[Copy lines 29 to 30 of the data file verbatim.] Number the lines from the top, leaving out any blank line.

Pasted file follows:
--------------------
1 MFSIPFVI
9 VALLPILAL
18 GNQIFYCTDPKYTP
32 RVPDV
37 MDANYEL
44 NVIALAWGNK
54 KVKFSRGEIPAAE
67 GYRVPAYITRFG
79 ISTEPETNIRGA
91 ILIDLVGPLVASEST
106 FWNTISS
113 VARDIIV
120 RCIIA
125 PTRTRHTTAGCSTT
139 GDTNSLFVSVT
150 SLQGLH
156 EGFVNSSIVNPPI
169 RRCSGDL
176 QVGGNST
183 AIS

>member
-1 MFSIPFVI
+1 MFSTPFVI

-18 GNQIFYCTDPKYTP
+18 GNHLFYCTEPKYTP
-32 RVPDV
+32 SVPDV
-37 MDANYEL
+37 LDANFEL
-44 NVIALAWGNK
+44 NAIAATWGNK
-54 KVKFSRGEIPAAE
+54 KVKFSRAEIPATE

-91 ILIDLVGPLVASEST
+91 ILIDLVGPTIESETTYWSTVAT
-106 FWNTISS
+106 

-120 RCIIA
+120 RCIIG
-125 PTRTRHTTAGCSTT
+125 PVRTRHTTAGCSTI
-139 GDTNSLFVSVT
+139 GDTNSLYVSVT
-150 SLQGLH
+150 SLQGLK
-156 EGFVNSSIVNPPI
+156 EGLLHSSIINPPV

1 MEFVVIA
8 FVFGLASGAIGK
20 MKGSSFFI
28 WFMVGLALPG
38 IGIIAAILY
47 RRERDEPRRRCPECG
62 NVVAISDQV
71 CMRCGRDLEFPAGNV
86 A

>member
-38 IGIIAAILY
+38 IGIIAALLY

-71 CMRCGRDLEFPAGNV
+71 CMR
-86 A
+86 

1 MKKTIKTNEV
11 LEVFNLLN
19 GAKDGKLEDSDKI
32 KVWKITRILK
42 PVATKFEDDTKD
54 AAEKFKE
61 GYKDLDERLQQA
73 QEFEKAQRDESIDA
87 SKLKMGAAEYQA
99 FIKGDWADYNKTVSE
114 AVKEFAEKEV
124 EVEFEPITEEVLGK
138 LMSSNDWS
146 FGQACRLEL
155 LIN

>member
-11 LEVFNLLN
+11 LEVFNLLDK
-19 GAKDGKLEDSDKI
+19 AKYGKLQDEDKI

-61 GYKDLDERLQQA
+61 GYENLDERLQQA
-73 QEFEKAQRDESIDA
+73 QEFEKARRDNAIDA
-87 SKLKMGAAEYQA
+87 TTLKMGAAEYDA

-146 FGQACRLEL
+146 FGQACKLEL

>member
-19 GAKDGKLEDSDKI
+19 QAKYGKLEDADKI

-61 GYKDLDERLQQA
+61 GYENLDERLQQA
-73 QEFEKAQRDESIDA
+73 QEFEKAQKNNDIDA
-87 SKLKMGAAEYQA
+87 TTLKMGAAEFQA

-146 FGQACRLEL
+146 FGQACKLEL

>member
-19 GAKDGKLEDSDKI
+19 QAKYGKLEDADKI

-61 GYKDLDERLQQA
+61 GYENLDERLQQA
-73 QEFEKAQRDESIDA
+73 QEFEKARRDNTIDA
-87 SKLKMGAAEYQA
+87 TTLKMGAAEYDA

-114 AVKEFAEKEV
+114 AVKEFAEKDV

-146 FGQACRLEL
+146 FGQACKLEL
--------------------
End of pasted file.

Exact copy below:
+37 LDANFEL
-44 NVIALAWGNK